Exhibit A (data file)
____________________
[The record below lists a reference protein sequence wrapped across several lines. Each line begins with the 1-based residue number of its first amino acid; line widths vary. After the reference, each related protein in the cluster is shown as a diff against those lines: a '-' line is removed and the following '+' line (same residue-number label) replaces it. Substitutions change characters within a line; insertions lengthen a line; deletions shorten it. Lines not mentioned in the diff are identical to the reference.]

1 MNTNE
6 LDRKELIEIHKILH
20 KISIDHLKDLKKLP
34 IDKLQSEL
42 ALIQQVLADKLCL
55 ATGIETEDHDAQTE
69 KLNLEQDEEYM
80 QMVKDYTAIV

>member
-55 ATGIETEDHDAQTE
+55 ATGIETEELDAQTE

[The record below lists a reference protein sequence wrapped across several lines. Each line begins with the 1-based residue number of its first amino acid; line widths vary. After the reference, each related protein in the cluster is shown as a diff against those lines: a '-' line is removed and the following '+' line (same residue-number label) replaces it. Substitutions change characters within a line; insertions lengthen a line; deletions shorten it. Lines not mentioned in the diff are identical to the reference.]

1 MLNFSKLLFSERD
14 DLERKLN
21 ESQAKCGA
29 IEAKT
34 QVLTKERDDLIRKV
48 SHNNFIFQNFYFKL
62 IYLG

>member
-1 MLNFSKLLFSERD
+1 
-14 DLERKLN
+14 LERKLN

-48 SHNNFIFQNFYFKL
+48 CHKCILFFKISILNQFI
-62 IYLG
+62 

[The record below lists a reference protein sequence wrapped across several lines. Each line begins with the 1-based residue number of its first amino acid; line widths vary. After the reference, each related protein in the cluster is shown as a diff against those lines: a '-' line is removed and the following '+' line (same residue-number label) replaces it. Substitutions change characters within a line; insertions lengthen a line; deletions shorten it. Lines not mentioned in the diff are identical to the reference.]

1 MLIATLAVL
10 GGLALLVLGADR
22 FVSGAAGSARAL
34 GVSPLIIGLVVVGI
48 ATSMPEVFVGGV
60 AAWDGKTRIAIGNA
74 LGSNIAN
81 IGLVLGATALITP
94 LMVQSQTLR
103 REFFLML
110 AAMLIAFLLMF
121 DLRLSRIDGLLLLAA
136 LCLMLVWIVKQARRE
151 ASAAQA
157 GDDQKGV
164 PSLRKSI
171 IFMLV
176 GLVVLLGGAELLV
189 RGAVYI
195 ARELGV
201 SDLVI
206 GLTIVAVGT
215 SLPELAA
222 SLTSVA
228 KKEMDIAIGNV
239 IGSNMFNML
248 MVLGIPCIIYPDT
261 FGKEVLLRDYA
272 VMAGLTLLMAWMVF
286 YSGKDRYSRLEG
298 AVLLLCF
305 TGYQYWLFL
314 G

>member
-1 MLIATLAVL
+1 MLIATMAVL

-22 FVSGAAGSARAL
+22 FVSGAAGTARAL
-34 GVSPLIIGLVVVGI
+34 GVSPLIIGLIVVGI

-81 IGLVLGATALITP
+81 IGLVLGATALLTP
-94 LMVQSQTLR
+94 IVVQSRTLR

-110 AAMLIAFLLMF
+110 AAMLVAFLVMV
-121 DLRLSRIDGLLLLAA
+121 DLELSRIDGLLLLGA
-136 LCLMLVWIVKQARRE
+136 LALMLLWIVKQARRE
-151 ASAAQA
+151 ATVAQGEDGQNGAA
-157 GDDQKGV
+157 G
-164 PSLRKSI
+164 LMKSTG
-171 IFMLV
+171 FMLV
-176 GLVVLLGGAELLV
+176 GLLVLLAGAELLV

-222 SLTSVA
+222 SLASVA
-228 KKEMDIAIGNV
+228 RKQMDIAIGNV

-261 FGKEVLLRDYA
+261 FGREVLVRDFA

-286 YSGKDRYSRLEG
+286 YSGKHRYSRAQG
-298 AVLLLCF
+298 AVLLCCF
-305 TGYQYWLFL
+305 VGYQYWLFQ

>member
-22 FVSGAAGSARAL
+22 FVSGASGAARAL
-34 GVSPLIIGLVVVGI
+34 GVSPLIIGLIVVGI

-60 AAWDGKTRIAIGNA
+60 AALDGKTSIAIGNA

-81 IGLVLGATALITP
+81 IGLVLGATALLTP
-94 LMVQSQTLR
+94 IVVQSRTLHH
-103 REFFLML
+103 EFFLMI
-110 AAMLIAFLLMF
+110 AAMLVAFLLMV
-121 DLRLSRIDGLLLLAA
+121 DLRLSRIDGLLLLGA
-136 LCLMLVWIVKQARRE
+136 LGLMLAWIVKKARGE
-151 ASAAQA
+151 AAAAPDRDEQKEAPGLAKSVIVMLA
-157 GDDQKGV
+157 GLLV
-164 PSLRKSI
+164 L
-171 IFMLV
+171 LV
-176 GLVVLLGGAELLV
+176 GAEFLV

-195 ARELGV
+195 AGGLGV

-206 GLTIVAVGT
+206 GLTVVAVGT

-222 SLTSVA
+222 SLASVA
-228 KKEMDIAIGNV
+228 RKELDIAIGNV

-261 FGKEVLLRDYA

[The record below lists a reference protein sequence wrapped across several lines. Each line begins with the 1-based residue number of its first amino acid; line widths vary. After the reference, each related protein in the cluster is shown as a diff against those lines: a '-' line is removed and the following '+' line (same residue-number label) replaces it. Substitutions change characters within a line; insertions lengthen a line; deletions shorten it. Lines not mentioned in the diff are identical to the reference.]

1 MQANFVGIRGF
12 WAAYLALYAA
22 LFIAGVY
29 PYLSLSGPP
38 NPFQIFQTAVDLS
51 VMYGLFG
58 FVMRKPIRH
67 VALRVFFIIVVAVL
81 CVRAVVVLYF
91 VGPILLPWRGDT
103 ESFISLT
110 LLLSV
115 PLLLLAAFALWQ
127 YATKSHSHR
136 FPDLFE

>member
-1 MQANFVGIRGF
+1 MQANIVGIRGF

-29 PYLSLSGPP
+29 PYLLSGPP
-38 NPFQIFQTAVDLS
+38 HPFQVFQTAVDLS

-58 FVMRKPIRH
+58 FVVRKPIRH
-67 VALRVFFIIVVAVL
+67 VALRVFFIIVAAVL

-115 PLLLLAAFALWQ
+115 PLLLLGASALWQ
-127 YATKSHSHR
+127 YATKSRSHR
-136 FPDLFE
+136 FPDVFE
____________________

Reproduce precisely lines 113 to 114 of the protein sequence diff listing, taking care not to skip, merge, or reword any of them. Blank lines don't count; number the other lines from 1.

+94 IVVQSRTLHH
-103 REFFLML